Getting Its ‘ACT’ Together

Obama Super PAC struggles to raise money, hires fundraiser with ties to corrupt 527


President Obama’s Priorities USA Super PAC, which can collect unlimited amounts of money from individuals and corporations, raised only $59,000 in January, $50,000 of which came from a single person with deep ties to some of Obama’s more notorious allies in Chicago, including convicted fraudster Tony Rezko and disgraced former governor Rod Blagojevich.

Priorities USA had raised just $4.2 million by the end of January, with $1.3 million in cash on hand, according to Federal Election Commission (FEC) figures. That is only a fraction of the $36.8 million raised by Mitt Romney’s Restore Our Future PAC since its creation, including $6.6 million in January alone.

Half of the donations to Priorities USA have come from Dreamworks Animation CEO Jeffrey Katzenberg, who told USA Today, “The stakes are too high for us to simply allow the extremism of a small but well-funded right wing minority to go unchallenged.” Katzenberg cut his $2 million check to Priorities USA last spring, and his Dreamworks colleague Steven Spielberg followed with another $100,000 just a few months later.

In addition to his fundraising largesse this cycle, Katzenberg was a bundler for Obama’s 2008 campaign, raising at least $500,000. He and his wife personally gave $352,402 to Democrats in 2008.

Last Friday, Dreamworks announced a $2 billion deal with the Chinese government for the company to build a production studio in Shanghai. The deal came just days after Chinese Vice President Xi Jinping met for an extensive meeting with Barack Obama in Washington, a visit that was followed by the Chinese Vice President’s trip to Los Angeles to meet with Katzenberg.

A spokeswoman for Katzenberg denied that either Katzenberg or Dreamworks Animation had any discussions with Obama administration officials about the deal with China.

In an attempt to boost fundraising, and with the Obama administration now overtly supporting the Super PAC’s fundraising efforts, Priorities USA has hired Democratic fundraising czarina Diana Rogalle, who raked in money for the massive, scandal-plagued 527 Americans Coming Together (ACT).

Priorities USA and Priorities USA Action announced the hire of Rogalle as a senior adviser on Tuesday. Rogalle spearheaded ACT’s nearly $200 million cash-haul during the 2004 election, including $14.5 million from left-wing billionaire George Soros.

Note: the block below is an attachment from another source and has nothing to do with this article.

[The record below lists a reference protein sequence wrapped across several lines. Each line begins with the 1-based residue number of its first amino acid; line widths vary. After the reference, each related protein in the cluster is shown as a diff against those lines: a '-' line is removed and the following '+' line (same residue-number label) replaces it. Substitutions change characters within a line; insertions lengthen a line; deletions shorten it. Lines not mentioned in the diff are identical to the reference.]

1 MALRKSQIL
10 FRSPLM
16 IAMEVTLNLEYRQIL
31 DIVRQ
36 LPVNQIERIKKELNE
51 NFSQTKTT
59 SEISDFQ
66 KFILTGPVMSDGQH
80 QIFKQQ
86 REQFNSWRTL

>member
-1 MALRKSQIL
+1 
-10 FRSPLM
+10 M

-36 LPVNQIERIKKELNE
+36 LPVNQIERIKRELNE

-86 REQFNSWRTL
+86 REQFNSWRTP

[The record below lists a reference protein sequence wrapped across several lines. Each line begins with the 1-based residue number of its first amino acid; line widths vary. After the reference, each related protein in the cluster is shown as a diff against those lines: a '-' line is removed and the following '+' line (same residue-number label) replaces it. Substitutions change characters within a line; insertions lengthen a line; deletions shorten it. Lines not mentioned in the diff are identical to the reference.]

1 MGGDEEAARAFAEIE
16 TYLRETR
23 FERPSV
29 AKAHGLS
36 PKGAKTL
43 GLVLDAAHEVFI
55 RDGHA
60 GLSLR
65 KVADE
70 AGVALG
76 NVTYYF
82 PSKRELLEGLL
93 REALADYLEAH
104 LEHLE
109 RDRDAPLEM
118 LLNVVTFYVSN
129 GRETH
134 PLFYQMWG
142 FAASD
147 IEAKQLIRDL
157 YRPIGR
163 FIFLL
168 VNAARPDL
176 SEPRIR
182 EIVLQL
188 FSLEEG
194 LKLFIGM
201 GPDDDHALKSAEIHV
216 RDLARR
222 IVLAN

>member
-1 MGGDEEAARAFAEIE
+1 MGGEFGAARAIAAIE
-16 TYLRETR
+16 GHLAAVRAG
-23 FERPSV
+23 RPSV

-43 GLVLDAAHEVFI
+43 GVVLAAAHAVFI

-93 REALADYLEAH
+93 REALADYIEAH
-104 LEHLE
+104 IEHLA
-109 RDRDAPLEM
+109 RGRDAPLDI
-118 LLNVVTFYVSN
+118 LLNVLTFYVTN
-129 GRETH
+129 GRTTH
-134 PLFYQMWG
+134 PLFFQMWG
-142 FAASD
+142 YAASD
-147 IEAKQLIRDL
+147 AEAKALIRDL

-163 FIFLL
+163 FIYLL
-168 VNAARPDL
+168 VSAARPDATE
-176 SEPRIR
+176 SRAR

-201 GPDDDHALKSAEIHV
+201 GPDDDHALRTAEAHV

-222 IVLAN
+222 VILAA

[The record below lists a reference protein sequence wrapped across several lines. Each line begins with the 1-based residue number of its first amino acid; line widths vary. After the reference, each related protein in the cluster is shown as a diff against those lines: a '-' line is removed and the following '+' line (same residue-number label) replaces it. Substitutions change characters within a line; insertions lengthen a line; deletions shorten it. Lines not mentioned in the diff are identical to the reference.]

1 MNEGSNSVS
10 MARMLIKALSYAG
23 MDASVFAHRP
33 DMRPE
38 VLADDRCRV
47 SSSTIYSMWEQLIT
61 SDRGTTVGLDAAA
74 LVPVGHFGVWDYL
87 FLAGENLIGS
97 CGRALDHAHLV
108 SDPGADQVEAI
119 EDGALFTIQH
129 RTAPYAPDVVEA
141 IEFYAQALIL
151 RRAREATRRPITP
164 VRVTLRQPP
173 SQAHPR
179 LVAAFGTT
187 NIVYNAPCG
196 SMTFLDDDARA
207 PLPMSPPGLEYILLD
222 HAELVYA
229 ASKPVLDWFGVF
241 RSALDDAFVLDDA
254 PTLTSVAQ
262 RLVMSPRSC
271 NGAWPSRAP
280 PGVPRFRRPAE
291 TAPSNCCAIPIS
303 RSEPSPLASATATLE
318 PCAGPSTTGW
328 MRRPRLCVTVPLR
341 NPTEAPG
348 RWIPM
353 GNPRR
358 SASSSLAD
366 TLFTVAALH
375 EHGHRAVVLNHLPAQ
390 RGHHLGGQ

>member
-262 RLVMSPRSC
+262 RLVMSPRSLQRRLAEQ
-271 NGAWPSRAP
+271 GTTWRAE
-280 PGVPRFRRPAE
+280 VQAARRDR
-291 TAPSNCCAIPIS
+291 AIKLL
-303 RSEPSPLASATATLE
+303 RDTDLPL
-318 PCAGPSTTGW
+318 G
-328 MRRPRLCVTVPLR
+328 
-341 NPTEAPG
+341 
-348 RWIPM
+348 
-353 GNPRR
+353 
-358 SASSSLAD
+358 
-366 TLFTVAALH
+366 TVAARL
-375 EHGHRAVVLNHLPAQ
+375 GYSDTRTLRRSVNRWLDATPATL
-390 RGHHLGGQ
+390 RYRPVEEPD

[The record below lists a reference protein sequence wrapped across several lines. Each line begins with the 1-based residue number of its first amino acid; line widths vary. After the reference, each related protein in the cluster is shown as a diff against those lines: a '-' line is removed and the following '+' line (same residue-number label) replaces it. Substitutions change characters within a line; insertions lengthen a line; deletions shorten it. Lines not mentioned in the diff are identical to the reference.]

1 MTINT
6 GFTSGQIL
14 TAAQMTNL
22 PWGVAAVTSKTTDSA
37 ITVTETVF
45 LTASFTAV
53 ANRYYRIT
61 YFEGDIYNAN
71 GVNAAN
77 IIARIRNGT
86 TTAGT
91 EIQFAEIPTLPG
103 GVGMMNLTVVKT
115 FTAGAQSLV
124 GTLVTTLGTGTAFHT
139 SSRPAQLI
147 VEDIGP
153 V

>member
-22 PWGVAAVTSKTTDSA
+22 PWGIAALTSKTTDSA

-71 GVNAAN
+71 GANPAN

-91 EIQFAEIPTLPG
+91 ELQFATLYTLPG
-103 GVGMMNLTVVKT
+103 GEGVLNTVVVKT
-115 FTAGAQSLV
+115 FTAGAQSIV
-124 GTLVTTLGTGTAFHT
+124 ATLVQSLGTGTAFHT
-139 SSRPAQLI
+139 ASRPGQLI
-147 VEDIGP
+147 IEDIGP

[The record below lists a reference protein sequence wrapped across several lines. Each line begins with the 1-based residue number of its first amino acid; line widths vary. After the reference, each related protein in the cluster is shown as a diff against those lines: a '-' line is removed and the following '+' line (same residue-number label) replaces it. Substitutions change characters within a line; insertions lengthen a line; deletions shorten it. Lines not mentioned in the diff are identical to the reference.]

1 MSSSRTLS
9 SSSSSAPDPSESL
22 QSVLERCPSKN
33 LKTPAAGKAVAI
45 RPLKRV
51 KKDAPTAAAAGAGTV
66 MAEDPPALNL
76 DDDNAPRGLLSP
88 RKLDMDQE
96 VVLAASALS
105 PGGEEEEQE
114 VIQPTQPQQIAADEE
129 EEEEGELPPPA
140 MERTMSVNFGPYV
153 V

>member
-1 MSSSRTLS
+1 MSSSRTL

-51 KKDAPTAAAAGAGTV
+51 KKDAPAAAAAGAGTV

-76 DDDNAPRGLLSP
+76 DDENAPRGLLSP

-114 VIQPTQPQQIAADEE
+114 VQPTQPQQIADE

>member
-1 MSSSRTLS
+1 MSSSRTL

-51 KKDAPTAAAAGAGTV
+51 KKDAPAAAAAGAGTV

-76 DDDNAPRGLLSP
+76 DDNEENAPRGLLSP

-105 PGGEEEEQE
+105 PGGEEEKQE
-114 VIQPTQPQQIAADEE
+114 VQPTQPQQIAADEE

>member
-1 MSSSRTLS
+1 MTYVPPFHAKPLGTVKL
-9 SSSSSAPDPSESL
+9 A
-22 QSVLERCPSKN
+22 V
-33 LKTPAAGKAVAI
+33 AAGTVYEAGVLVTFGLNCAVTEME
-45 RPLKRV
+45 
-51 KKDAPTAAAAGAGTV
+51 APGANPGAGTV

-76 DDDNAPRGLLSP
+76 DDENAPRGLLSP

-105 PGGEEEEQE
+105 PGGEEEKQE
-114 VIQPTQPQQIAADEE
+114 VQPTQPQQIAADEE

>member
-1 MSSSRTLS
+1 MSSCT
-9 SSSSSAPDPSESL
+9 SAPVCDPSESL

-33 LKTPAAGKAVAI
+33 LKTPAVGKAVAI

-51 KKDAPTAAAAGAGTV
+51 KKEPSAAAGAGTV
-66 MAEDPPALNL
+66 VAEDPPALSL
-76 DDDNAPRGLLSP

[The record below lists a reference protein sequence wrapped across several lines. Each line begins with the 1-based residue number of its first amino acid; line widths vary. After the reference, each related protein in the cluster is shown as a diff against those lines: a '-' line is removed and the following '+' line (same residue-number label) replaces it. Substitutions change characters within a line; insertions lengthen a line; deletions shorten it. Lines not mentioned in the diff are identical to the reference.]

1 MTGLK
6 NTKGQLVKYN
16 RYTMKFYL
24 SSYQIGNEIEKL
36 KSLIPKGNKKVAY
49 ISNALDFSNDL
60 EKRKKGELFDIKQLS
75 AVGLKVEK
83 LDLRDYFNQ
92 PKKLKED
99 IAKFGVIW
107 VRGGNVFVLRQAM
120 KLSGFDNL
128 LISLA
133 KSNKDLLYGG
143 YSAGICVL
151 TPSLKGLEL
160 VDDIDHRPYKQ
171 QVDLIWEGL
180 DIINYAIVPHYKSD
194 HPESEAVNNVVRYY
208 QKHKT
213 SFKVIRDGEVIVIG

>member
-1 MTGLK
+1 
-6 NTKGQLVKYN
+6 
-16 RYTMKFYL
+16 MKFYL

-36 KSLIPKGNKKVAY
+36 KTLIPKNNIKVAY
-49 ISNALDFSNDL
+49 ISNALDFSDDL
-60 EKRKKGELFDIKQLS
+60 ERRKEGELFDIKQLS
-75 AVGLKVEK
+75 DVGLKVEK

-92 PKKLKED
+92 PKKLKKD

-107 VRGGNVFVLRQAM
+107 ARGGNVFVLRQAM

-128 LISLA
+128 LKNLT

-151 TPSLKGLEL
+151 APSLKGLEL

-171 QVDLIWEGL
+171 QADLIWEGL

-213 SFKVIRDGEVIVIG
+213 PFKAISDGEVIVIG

Rogalle has extensive and well-heeled connections. ACT was founded in 2003 by Steve Rosenthal, a former head of the AFL-CIO’s political arm; Harold Ickes, a current president of Priorities USA Action and Bill Clinton’s former deputy chief of staff; and Ellen Malcolm, founder of the pro-choice advocacy group Emily’s List.

The list of ACT’s coalition members reads like a who’s-who of the most powerful union, environmental, and liberal groups in the country:, the AFL-CIO, the Sierra Club, and others.

ACT’s main project was a massive get-out-the-vote effort stretching across 17 battleground states. But the operation was plagued by ethical lapses.

In 2007, the FEC hit ACT with a $775,000 fine—the third largest in the regulator’s history—for using unregulated soft money to boost Democratic candidates during the 2004 elections.

ACT also came under fire for hiring felons as canvassers. A 2004 investigation by the Associated Press revealed that the names and hometowns of dozens of ACT employees in Missouri, Florida, and Ohio matched those of individuals convicted of crimes such as burglary, forgery, drug dealing, assault, and sex offenses.

Officials in several Ohio counties launched investigations into faulty voter registrations provided by ACT during the 2004 cycle.

The White House did not respond to requests for comment.


CJ Ciaramella   Email CJ | Full Bio | RSS
CJ Ciaramella is a staff writer for the Washington Free Beacon. Prior to joining the Beacon, he was a reporter for the Daily Caller. He was also a Collegiate Network year-long fellow at the San Diego Union-Tribune and has written articles for the Weekly Standard and Oregon Quarterly. Ciaramella attended the University of Oregon, where he edited the award-winning student magazine, the Oregon Commentator. He lives in Washington, D.C. His Twitter handle is @cjciaramella. His email address is